Westminster Hall debate: Under-occupancy Penalty
Posted on 23 Feb 2016 under Latest in Parliament
Jo Stevens (Cardiff Central) (Lab): I beg to move,
That this House has considered the regional effects of the under-occupancy penalty.
It is a pleasure to serve under your chairship, Ms Dorries.
Our debate today on the regional impact of the bedroom tax is important and comes on the back of the Government’s recent judicial review defeat in the Court of Appeal, where it was determined that the bedroom tax discriminates against victims of domestic violence and the families of severely disabled children. I pay tribute to campaigners throughout the country who have put considerable energy and effort into challenging this iniquitous tax and raising public awareness of the Government’s continuing attempt to defend the indefensible. People such as Paul and Susan Rutherford have led the charge in one of the Court of Appeal cases on behalf of their severely disabled grandson, Warren, and Alan Lloyd of Cardiff Against the Bedroom Tax gives voluntary help to victims of the bedroom tax in my constituency of Cardiff Central and across south Wales by preparing and presenting appeals. I spoke to Alan Lloyd yesterday as he was on his way to appear at yet another tribunal to present an appeal on behalf of a woman whose long-time home is at risk because of the tax.
It is clear from the number of hon. Members present here today that the impact of the tax remains an important issue to many people and is not limited to those who pay the tax itself. The Opposition have opposed the bedroom tax since its introduction. Since this grossly unpopular Conservative and Liberal Democrat policy was forced on the public, exactly what we warned would happen has happened. The bedroom tax is not working; it is not achieving the aims that the Government set out to implement; and it is hurting some of the poorest and most vulnerable in our society and giving them a problem that is absolutely no fault of their own.
Ian Lavery (Wansbeck) (Lab): I thank my hon. Friend, who has been a lawyer for many years, for bringing this important issue to the Floor of the House. Normally, people adhere to Court of Appeal judgments, but in the case of the bedroom tax, the Government are once again ignoring what the court said. In what way—the right, decent and honourable way—should the Government deal with the Court of Appeal judgment and listen to what is happening to the thousands of people out there who are suffering as a consequence of this now unlawful and illegal tax?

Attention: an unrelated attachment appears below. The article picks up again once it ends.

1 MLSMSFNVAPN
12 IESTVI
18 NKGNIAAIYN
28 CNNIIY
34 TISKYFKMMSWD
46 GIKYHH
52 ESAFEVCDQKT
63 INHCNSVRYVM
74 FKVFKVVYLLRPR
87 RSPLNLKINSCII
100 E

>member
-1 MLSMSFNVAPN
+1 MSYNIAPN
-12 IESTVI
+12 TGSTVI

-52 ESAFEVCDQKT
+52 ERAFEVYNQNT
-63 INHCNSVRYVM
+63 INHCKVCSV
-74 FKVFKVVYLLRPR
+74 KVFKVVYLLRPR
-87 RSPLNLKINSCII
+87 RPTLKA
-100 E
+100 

Nadine Dorries (in the Chair): Can we keep interventions short and not make speeches, please?
Jo Stevens: I thank my hon. Friend for his intervention. The honourable thing would be to accept the decision of the Court of Appeal, but instead the Government are proceeding to the Supreme Court, where a decision is expected at the end of this month or early next month.
The bedroom tax and the tripling of tuition fees for students are two of the most painful scars left by five years of the Conservative and Liberal Democrat coalition, and I will take every opportunity to continue to remind the House that the bedroom tax would never have been introduced without the eager help of the Liberal Democrats, including my predecessor. Nearly 500,000 households and almost 750,000 people have been hit by this cruel policy. Two thirds of the households affected by the bedroom tax include a person with a disability. The tax impacts on 60,000 carers—people who undertake demanding and challenging responsibilities and are punished for doing so. Some 57% of those who have to pay the tax have had to cut back on household basics such as food and heating—things that we all take for granted. The bedroom tax has had a corrosive effect on many different households, including the single parent who needs a spare room for when their children visit as part of agreed contact visit arrangements following separation or divorce; grandparents who help with looking after their grandchildren, allowing parents to manage shift working and other working patterns, or following family breakdown; and people with severe disabilities who use their spare room for their medical equipment or care, such as kidney dialysis.
Meg Hillier (Hackney South and Shoreditch) (Lab/Co-op): This issue is big in my constituency of Hackney South and Shoreditch. There is an invidious part to this tax. If two children are of an age when they are supposed to share a bedroom, but one is within reach of their next birthday, when they would qualify for their own bedroom, the family are hit by the bedroom tax. So it is a fluctuating tax that hits people particularly hard.